FanHouse Talks to Matt Ryan
Ryan Wilson: Hey, Matt, thanks for taking time out to talk. First of all, congratulations on Rookie of the Year.
Matt Ryan: I appreciate that, thank you.
RW: Let's just go through a few things here because I know you're busy down there in Tampa, because I guess Axe Hair doesn't sell itself.
RW: But (laughing) ... just going back to what you've been through the last year and a half. As you finished up your college season and you were preparing for the combine and all that comes with working towards the draft, Mike Mayock was the first guy to say that Matt Ryan was going to be a legitimate NFL quarterback and there were some people who were skeptical about it early on. Is that a thing with most college guys -- maybe the guys you interacted with while you were training? Do they listen to Mayock and Todd McShay and Mel Kiper? Do they have a sense of who's up, who's down and where their stock might be headed going into the draft?
MR: No question about it. As much as you might try to distance yourself from it to try and keep some perspective, you hear it because it's on all the time. You hear about Mike Mayock's mock drafts and all the different stuff he does for the NFL Network. And you kind of have an understanding of where he thinks you'll fall and, you know, he's pretty good. You take a look at what he did last year, he's got a good feel for how things are going to shake out. I've been impressed with his knowledge of ... the college scouting and development into the NFL. Guys are definitely aware of where they stand with that, some more so than others.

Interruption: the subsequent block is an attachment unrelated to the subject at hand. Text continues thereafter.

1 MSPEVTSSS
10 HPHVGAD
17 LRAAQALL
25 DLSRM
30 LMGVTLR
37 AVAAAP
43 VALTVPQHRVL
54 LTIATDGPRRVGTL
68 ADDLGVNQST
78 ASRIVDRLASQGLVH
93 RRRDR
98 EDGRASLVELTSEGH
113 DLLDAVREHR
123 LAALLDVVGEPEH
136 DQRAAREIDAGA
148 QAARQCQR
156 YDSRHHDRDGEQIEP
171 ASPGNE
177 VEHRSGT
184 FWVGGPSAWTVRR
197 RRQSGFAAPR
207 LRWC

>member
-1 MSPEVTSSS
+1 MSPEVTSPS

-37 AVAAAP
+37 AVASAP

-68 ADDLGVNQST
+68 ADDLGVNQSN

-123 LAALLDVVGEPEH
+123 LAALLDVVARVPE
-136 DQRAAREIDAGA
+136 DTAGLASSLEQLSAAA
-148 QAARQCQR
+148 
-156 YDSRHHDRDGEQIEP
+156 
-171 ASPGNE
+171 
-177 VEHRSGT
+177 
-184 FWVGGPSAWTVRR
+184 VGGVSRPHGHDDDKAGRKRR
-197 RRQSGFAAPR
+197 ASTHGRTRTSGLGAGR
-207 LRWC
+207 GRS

RW: You were drafted third overall into a situation in Atlanta where they had fallen on hard times both on the field and off the field. Do you think going into that situation where the expectations were kind of low worked better for you than, say, if you were Aaron Rodgers, who had the unenviable task of trying to follow Brett Favre?
MR: You know, I guess so. And I only say that because I really don't know anything else. I think it ended up being a great situation. Not because I shy away from high expectations or anything like that, because I certainly think I set expectations for myself that are extremely high. But it ended up being the right situation because I've got great people around me. In the front office, the head coach, our offensive coordinator, and then my teammates. So I think I landed in a great situation and am happy to be a part of getting this organization going back in the right direction.
RW: Right. I mean, what you were able to accomplish your first year -- not just you, but the entire organization -- was just ... no one on the outside saw that coming. To follow up on that, was there a specific play, or a specific moment where you said, "you know what, I kind of get what's going on." I understand that's it's always a learning process, and for a rookie quarterback especially, sometimes everything's a blur. But for a lot of fans and media, that play that made people say "this guy really gets it," was the pass to Mike Jenkins against the Bears with six seconds to go. Greg Cosell of NFL Films called it the best pass of the season.